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September 1989

Closure of Wounds Under TensionThe Horizontal Mattress Suture

Author Affiliations

Northwestern University Medical School, Chicago, Ill

Arch Dermatol. 1989;125(9):1189-1190. doi:10.1001/archderm.1989.01670210027004

REPORT OF A CASE  A 38-year-old white woman, with a history of basal cell carcinoma, presented for a routine total-body skin examination. A suspicious pigmented lesion was found on the left posterior aspect of the lower leg. An excisional biopsy specimen demonstrated a malignant melanoma, with a depth of 0.5 mm, Clark level 2. It was decided to excise the tumor definitively, with a 2-cm margin. The right inguinal crease was For editorial comment see p 1257. scrubbed and draped in preparation for possible use as a skin-graft donor site. The excision created a defect 5 cm in width (Fig 1). The skin was widely undermined in the fascial plane, but the wound edges could not easily be approximated with manual pressure. At this point, an intraoperative decision needed to be made on whether to attempt a primary closure, and, if so, how to do it.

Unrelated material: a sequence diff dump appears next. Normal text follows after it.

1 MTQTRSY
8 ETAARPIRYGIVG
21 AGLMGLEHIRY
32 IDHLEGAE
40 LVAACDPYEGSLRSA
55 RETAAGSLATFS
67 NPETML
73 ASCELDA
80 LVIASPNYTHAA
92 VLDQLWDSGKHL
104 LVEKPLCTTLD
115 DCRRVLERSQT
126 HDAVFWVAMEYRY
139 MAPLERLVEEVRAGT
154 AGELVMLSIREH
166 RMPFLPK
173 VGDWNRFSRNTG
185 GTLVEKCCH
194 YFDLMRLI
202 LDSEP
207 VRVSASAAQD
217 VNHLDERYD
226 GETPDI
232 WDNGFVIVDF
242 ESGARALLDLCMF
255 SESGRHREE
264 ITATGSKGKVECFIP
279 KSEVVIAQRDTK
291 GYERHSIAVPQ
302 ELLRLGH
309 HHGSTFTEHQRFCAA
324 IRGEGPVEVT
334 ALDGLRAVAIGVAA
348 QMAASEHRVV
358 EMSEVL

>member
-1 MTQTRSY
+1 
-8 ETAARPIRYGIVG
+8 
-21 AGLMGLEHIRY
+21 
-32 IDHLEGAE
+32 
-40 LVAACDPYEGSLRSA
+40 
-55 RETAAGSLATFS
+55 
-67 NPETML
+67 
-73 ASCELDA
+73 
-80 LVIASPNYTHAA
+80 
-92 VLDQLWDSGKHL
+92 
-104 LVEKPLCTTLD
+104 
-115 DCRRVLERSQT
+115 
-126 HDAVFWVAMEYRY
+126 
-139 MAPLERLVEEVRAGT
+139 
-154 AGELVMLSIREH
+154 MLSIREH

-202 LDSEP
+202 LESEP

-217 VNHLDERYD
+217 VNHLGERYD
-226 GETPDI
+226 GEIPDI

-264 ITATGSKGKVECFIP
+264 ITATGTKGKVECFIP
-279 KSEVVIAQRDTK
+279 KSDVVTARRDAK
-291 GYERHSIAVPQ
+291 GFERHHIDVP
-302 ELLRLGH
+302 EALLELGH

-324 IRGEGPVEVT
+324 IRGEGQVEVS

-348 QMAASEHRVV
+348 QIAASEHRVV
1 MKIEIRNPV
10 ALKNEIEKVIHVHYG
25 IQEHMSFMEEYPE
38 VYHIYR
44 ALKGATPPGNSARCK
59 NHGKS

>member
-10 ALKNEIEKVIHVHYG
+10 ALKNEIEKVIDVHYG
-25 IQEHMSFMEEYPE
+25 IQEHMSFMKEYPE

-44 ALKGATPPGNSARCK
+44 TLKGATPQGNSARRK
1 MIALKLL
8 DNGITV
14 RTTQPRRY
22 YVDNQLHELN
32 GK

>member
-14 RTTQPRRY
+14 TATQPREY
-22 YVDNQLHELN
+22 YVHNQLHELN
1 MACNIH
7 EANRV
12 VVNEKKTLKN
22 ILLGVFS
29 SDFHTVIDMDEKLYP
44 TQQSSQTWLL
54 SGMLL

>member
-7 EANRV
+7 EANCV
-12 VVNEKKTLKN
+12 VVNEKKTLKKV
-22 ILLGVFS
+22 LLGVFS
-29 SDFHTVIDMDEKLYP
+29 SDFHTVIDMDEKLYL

SOLUTION  In this case a horizontal mattress suture, using 3-0 nylon

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